In a remote corner of Death Valley National park, cradled in between the Cottonwood and Last Chance mountain ranges, Racetrack Playa presents an intriguing natural history mystery. Here, slabs of dolomite and syenite, ranging in size from a couple of pounds up to 1,000 pounds, leave visible tracks as they slide across the playa surface, without any sign of human or animal intervention. For decades visitors and scientists alike have puzzled over what natural forces cause the stones to move across the playa.
Theories have ranged from the plausible (Death Valley National Park’s website has for years suggested that rain will wet the playa providing a slippery surface across which very strong winds may skid the stones across the slick mud) to the supernatural (strange magnetic forces or psychic energy as the culprit behind the sailing stones mysterious behavior). Unfortunately, as the stones had never been seen moving, the mystery had remained just that. Until now.
In a paper published with the scientific Journal Plos One, researchers Richard D. Norris and James M. Norris have provided photographic and scientific evidence as to how the stones manage to sail in their erratic patterns across the smooth playa surface.
In 2011, Richard and James, in conjunction with the Scripps Institution of Oceanography, launched the “Slithering Stones Research Initiative.” For the next two years they and a team of friends and relatives, working with permission from the National Park, installed a weather station and placed fifteen stones on the southern end of the playa equipped with GPS devices to record movement and velocity. Most of the natural sailing stones begin their strange journeys across the playa at this point, tumbling onto the hard, flat surface from a nearby cliff.
In December of 2013, Richard and James stumbled into a rare confluence of events that allowed them to not only witness the stones moving, but to photograph it.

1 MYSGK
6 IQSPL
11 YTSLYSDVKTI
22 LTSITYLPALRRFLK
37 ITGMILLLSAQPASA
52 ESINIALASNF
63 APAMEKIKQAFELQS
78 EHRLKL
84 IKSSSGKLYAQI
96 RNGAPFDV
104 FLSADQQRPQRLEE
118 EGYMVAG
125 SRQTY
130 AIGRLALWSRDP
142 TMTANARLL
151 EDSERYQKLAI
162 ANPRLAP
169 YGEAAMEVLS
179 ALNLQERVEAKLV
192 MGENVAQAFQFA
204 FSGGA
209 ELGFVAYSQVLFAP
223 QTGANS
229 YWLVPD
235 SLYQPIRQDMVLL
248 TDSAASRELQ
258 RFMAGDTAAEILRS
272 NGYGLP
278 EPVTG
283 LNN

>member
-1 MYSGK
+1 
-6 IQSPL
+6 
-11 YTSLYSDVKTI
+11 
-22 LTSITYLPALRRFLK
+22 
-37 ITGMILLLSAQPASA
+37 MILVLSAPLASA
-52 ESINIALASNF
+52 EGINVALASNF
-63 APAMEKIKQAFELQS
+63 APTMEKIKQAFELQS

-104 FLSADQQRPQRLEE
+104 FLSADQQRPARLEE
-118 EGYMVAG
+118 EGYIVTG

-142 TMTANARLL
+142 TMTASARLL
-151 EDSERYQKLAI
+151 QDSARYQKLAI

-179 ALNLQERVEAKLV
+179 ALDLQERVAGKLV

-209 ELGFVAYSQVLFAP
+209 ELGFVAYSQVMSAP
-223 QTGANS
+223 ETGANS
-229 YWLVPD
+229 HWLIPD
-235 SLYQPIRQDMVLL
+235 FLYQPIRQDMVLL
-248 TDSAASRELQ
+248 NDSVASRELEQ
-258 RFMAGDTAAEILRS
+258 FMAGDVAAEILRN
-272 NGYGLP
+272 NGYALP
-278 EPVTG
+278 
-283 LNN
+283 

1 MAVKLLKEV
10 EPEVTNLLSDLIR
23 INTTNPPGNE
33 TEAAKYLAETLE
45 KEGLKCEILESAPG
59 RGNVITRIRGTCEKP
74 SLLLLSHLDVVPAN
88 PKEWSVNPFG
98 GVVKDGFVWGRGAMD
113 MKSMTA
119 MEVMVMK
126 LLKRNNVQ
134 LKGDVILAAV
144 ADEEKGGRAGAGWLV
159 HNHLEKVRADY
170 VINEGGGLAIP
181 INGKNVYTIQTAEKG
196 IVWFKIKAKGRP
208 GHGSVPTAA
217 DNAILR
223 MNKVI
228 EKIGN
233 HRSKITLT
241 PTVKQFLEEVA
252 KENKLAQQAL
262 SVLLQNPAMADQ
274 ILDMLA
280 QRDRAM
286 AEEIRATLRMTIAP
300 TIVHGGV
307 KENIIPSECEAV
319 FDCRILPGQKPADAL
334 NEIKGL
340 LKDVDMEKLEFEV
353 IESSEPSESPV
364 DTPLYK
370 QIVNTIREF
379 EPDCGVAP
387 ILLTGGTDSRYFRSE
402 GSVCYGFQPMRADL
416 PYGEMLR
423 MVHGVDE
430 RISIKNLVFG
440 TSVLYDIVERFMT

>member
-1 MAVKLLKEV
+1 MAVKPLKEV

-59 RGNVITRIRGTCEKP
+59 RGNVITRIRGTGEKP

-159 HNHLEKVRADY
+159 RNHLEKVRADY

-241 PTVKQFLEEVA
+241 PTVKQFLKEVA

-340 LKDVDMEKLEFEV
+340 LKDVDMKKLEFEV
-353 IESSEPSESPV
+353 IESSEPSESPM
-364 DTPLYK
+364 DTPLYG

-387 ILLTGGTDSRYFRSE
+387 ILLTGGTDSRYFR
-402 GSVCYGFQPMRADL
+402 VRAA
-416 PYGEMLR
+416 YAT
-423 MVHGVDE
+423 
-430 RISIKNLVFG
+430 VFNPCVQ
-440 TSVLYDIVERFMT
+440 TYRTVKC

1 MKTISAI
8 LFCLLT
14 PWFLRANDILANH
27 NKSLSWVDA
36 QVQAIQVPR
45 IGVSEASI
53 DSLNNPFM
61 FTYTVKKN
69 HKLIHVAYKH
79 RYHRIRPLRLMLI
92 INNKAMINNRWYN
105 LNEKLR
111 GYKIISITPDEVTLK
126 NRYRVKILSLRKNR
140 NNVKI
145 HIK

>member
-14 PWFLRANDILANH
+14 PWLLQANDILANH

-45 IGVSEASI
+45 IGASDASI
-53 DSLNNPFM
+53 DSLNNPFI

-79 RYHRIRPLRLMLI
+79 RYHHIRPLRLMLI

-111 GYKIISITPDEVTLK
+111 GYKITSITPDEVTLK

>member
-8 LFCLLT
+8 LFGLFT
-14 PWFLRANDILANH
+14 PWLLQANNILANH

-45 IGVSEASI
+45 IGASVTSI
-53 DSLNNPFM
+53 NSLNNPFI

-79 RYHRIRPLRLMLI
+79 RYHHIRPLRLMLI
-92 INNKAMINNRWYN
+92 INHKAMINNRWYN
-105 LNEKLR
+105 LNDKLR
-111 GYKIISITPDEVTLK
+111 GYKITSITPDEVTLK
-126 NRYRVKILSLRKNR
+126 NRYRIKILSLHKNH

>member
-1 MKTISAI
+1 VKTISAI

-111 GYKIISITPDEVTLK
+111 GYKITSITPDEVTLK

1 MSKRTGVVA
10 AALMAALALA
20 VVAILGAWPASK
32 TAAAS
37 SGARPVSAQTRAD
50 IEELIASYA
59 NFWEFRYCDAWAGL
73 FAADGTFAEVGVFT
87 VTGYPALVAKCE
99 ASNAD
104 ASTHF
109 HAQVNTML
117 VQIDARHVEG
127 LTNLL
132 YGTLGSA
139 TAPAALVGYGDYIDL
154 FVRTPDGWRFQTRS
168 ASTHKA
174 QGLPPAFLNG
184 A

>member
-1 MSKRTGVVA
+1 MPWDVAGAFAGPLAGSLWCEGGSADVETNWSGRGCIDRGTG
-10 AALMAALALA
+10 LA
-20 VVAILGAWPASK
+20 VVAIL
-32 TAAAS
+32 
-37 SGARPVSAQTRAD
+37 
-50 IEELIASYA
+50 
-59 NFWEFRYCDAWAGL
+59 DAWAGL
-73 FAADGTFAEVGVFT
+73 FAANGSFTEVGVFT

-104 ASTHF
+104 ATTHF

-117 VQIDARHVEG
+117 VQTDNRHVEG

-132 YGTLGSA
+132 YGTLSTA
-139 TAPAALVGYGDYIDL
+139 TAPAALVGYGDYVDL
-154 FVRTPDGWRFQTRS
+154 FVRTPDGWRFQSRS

How does it work? First you need rain to turn the playa back into a shallow lake, followed by a cold that will freeze a layer of ice over the playa before it evaporates. Then you need a sunny day and a light wind. The wind and sun work together to crack the ice into sheets hundreds of feet wide and as thin as 1/4-inch, which then blow against the rocks. The ice then acts as sails, sliding the rocks along the slippery mud in a direction determined by the wind. This process is very slow, the stones rarely moving faster than a few inches per-second, which makes the motion easy to over-look without a fixed point to compare them to.
It’s an amazingly fickle process: if the winds are too strong, the ice will break against the rocks rather than pushing them, if the sun is too warm the ice will melt before it can move the stones, and if the wind is too light the ice won’t move as needed. The researchers observed rocks being moved simultaneously by large ice sheets and the rocks moving multiple times and in directions dictated by prevailing wind, before stopping, which accounts for the stones erratic tracks. The researchers also saw ice sheets creating rock-less trails that the Park Services had previously suspected were the result of tourists stealing rocks.
Researchers admit that although they have seen how the smaller stones move, there may yet be a different series of events which is needed to move the larger rocks, so the mystery isn’t completely solved.
For a more detailed report, check out their full paper on Plos One.